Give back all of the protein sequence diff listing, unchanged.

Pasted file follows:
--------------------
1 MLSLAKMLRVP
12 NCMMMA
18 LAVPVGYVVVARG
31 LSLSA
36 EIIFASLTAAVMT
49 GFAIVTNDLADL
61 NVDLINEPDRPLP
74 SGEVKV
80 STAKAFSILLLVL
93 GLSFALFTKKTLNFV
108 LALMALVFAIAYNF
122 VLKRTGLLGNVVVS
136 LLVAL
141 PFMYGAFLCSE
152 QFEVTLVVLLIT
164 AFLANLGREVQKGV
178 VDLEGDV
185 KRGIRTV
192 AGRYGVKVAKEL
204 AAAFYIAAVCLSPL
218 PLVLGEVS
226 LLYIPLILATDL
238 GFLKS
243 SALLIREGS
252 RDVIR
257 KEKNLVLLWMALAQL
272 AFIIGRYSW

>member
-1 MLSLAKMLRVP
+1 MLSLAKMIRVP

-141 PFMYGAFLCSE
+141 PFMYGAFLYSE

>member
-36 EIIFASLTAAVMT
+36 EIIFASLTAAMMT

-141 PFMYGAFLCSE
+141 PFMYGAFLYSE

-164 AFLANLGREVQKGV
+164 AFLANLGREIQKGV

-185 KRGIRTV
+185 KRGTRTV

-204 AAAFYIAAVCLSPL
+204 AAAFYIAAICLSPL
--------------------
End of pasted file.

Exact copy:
1 MLSLAKMLRVP
12 NCMMMA
18 LAVPVGYVVVARG
31 LSLSA
36 EIIFASLTAAVMT
49 GFAIVTNDLADL
61 NVDLINEPDRPLP
74 SGEVKV
80 STAKAFSILLLVL
93 GLSFALFTKKTLNFV
108 LALMALVFAIAYNF
122 VLKRTGLLGNVVVS
136 LLVAL
141 PFMYGAFLCSE
152 QFEVTLVVLLIT
164 AFLANLGREVQKGV
178 VDLEGDV
185 KRGIRTV
192 AGRYGVKVAKEL
204 AAAFYIAAVCLSPL
218 PLVLGEVS
226 LLYIPLILATDL
238 GFLKS
243 SALLIREGS
252 RDVIR
257 KEKNLVLLWMALAQL
272 AFIIGRYSW

>member
-1 MLSLAKMLRVP
+1 MLSLAKMIRVP

-141 PFMYGAFLCSE
+141 PFMYGAFLYSE

>member
-36 EIIFASLTAAVMT
+36 EIIFASLTAAMMT

-141 PFMYGAFLCSE
+141 PFMYGAFLYSE

-164 AFLANLGREVQKGV
+164 AFLANLGREIQKGV

-185 KRGIRTV
+185 KRGTRTV

-204 AAAFYIAAVCLSPL
+204 AAAFYIAAICLSPL